The Rasmuson Foundation is accepting applications for the 2017 Individual Artist Awards program. Applicants must be at least 18 years old, have lived in Alaska more than two years and not received an Individual Artist Award in 2015 or 2016. The one in Juneau will be from noon-1 p.m. The Individual Artist Awards consists of three opportunities: Project Awards, Fellowships and the Distinguished Artist award. The deadline is March 1. Launched in 2004, the Individual Artist Awards program has supported 408 artists in 52 communities across Alaska. Call (877) 366-2700 (toll free in Alaska) for more information.


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AWARE recruiting volunteers for youth empowerment programs

Category : Alaska

20 to learn more and register for the trainings at nataliew@awareak.org or 586-4902. The mandatory new coach training for Girls on the Run is scheduled for Jan. Coaches need not be runners; men and women of all ages, shapes, sizes and backgrounds are invited to participate. 28, 9 a.m.-4 p.m. AWARE recruiting volunteers for youth empowerment programs
With a new season soon approaching for Aiding Women in Abuse and Rape Emergencies’ (AWARE) youth empowerment programs, Boys Run I toowú klatseen and Girls on the Run, AWARE are seeking coaches. Contact Natalie at AWARE, Inc. Coach applications are due by Jan. Coaches work in small groups to deliver the program curriculum, listen, encourage and help prepare their team to walk or run a 5k. Coaches must be positive role models who live healthy lifestyles and believe in ending violence in their community through positive youth development and mentorship. 4 from 9 a.m-5 p.m. All new coaches must attend a full-day training and commit to volunteering one to two afternoons per week after school for 90 minutes throughout the season. by Jan. The Boys Run I toowú klatseen mandatory new coach training is Feb. 20.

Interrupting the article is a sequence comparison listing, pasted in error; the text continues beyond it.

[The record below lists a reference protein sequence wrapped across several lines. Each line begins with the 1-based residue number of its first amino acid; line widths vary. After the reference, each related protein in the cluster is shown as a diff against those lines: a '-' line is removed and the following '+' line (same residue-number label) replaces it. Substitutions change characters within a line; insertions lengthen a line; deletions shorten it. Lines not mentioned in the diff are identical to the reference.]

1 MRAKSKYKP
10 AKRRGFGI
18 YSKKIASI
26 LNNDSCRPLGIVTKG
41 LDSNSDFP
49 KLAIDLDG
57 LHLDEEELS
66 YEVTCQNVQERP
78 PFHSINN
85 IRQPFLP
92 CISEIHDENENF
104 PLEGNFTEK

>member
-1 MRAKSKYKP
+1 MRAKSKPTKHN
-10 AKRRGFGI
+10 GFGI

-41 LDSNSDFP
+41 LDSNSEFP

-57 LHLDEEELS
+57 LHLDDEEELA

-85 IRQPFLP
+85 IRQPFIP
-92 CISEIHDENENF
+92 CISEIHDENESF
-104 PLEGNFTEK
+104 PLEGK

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Craig Public Library awarded $1,000 NOAA PLACE Grant

Category : Alaska

Craig Public Library awarded $1,000 NOAA PLACE Grant
CRAIG — The Craig Public Library has been awarded a $1,000 grant as part of the Public Libraries Advancing Community Engagement (PLACE) program funded by the National Oceanic and Atmospheric Administration (NOAA). Community members will read popular fiction and non-fiction books and watch human-interest videos about people who have developed resilient strategies for facing climate challenges. Librarians will receive professional development and, in partnership with NOAA scientists, co-facilitate a three-part public library program series for their community. PLACE engages people to discuss local weather challenges and threats. Participants will become aware of online tools that can provide information for their own community, family and individual planning for extreme weather and other climate events. NOAA said librarians can play a significant role in increasing a community’s ability to recover quickly from, plan for and anticipate weather impacts.


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Writers’ Weir: Days after the Winter Solstice

Category : Alaska

Days after the Winter Solstice

BY RICHARD STOKES

Even if you listen carefully

you will not hear the shift of breathing

in buds tightly clenched against winter. Deep in alder and cottonwood thickets

a buzz has started as more photons of light

cascade over the fist-tight buds

than yesterday and the day before,

beginning tingles of expectation and of hope,

a quickening to build day by day

until the green and aromatic explosion of Spring. • Richard Stokes, a Juneau resident since 1971, writes about nature, which he loves, and aging, which he is doing.


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SEAS shows sailing documentary

Category : Alaska

The showing will be at The Gold Town Nickelodeon at 6 p.m. The suggested $15 donation will go toward the club. Thursday, Jan. SEAS shows sailing documentary
SouthEast Alaska Sailing Club will host a special showing of “The Weekend Sailor,” a documentary about how “in 1973, against veteran superstars of sailing, an inexperienced Mexican captain raced in a 9-month deadly round-the-world regatta in an attempt to come home a champion.” A live question and answer session with the film’s director, Bernardo Arsuaga, will follow the film. For more information, go to www.seasailing.us. “The main challenge was not the human skill of their competitors, but the forces of nature on the open sea,” says the poster for the film. 26.